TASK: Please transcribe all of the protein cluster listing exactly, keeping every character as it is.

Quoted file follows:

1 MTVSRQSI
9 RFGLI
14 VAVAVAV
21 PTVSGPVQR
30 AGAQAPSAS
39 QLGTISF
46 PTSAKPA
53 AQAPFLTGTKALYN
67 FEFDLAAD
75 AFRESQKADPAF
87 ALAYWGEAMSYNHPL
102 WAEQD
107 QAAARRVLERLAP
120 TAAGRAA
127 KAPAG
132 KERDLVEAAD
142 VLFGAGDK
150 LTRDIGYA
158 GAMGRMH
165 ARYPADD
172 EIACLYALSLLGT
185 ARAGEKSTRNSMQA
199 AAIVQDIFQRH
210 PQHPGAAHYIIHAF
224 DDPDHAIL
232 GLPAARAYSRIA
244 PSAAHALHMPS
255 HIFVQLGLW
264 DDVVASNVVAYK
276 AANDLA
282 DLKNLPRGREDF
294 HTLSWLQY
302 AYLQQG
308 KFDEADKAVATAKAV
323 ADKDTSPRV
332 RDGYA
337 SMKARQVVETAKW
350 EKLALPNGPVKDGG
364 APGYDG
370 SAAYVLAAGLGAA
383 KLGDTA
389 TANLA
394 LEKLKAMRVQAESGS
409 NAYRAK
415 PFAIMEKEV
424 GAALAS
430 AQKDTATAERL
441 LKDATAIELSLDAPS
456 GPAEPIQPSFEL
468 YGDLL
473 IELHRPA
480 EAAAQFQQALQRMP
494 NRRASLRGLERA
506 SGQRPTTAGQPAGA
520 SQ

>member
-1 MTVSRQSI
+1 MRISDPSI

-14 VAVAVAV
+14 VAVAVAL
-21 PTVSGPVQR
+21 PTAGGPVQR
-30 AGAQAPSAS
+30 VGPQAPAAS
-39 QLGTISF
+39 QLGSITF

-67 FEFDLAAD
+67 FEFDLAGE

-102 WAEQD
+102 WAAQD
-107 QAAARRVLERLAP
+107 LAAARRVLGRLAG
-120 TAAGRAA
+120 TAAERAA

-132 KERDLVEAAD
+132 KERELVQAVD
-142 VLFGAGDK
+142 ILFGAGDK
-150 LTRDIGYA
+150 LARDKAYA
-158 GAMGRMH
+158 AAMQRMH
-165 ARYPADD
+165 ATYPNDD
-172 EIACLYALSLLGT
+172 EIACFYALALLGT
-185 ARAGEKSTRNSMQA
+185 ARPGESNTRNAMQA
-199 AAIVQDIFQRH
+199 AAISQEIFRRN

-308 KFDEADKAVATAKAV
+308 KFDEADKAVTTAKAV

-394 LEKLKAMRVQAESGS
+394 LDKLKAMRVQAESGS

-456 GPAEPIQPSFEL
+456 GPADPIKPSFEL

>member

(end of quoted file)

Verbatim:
1 MTVSRQSI
9 RFGLI
14 VAVAVAV
21 PTVSGPVQR
30 AGAQAPSAS
39 QLGTISF
46 PTSAKPA
53 AQAPFLTGTKALYN
67 FEFDLAAD
75 AFRESQKADPAF
87 ALAYWGEAMSYNHPL
102 WAEQD
107 QAAARRVLERLAP
120 TAAGRAA
127 KAPAG
132 KERDLVEAAD
142 VLFGAGDK
150 LTRDIGYA
158 GAMGRMH
165 ARYPADD
172 EIACLYALSLLGT
185 ARAGEKSTRNSMQA
199 AAIVQDIFQRH
210 PQHPGAAHYIIHAF
224 DDPDHAIL
232 GLPAARAYSRIA
244 PSAAHALHMPS
255 HIFVQLGLW
264 DDVVASNVVAYK
276 AANDLA
282 DLKNLPRGREDF
294 HTLSWLQY
302 AYLQQG
308 KFDEADKAVATAKAV
323 ADKDTSPRV
332 RDGYA
337 SMKARQVVETAKW
350 EKLALPNGPVKDGG
364 APGYDG
370 SAAYVLAAGLGAA
383 KLGDTA
389 TANLA
394 LEKLKAMRVQAESGS
409 NAYRAK
415 PFAIMEKEV
424 GAALAS
430 AQKDTATAERL
441 LKDATAIELSLDAPS
456 GPAEPIQPSFEL
468 YGDLL
473 IELHRPA
480 EAAAQFQQALQRMP
494 NRRASLRGLERA
506 SGQRPTTAGQPAGA
520 SQ

>member
-1 MTVSRQSI
+1 MRISDPSI

-14 VAVAVAV
+14 VAVAVAL
-21 PTVSGPVQR
+21 PTAGGPVQR
-30 AGAQAPSAS
+30 VGPQAPAAS
-39 QLGTISF
+39 QLGSITF

-67 FEFDLAAD
+67 FEFDLAGE

-102 WAEQD
+102 WAAQD
-107 QAAARRVLERLAP
+107 LAAARRVLGRLAG
-120 TAAGRAA
+120 TAAERAA

-132 KERDLVEAAD
+132 KERELVQAVD
-142 VLFGAGDK
+142 ILFGAGDK
-150 LTRDIGYA
+150 LARDKAYA
-158 GAMGRMH
+158 AAMQRMH
-165 ARYPADD
+165 ATYPNDD
-172 EIACLYALSLLGT
+172 EIACFYALALLGT
-185 ARAGEKSTRNSMQA
+185 ARPGESNTRNAMQA
-199 AAIVQDIFQRH
+199 AAISQEIFRRN

-308 KFDEADKAVATAKAV
+308 KFDEADKAVTTAKAV

-394 LEKLKAMRVQAESGS
+394 LDKLKAMRVQAESGS

-456 GPAEPIQPSFEL
+456 GPADPIKPSFEL

>member